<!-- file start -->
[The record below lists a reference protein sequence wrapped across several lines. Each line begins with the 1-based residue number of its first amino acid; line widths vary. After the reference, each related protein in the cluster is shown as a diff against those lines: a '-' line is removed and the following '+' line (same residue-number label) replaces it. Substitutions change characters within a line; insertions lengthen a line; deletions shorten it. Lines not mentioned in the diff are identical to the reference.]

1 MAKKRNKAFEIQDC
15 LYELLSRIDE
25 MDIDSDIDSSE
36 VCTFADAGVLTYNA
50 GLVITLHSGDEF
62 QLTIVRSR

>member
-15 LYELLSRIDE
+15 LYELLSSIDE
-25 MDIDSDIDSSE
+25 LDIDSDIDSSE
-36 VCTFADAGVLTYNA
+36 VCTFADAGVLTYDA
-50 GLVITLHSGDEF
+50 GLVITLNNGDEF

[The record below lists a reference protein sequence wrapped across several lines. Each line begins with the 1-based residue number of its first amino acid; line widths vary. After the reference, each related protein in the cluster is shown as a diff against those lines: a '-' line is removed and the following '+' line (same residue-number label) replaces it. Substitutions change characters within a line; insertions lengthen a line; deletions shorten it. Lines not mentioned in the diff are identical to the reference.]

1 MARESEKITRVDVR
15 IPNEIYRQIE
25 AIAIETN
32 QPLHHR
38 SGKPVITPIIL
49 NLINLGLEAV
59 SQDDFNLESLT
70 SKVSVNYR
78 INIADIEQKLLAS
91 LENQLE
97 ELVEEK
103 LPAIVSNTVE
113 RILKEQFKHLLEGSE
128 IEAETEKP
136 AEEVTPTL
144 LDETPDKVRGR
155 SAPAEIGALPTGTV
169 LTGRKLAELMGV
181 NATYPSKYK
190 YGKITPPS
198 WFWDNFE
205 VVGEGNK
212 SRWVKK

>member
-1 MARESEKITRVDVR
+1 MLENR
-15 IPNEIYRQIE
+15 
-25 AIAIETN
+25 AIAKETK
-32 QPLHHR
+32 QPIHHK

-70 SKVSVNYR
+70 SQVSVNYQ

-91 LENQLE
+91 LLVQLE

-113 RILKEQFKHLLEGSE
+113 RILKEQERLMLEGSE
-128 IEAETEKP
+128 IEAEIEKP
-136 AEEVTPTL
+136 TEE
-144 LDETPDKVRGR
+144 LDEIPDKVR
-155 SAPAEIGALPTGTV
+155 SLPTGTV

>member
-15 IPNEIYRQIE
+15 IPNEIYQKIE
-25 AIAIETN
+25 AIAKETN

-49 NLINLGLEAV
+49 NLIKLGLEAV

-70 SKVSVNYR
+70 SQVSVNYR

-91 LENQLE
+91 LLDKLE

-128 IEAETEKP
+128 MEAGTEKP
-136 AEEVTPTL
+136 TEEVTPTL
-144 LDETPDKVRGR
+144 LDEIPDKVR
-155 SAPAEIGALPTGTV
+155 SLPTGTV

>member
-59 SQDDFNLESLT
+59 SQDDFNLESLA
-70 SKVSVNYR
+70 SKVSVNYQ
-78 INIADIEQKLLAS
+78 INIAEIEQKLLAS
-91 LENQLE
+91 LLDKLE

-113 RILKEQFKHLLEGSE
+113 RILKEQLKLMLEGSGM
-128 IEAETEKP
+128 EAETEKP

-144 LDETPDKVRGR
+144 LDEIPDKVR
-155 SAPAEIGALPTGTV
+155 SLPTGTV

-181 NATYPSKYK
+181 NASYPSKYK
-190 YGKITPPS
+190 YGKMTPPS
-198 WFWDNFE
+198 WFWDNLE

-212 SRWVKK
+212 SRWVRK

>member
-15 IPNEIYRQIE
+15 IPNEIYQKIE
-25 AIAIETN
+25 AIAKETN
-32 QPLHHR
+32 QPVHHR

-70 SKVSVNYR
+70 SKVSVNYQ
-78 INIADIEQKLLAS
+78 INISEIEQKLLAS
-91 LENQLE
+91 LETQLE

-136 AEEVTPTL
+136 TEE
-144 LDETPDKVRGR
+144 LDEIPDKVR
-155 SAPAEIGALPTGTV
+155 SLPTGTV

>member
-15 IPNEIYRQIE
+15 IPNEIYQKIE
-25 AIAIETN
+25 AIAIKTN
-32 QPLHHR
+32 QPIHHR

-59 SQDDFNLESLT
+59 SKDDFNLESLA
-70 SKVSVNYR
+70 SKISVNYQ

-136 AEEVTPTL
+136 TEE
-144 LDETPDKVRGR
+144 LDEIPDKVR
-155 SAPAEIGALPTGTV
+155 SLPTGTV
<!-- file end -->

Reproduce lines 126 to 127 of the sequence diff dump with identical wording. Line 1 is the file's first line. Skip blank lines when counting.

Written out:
+155 SLPTGTV

>member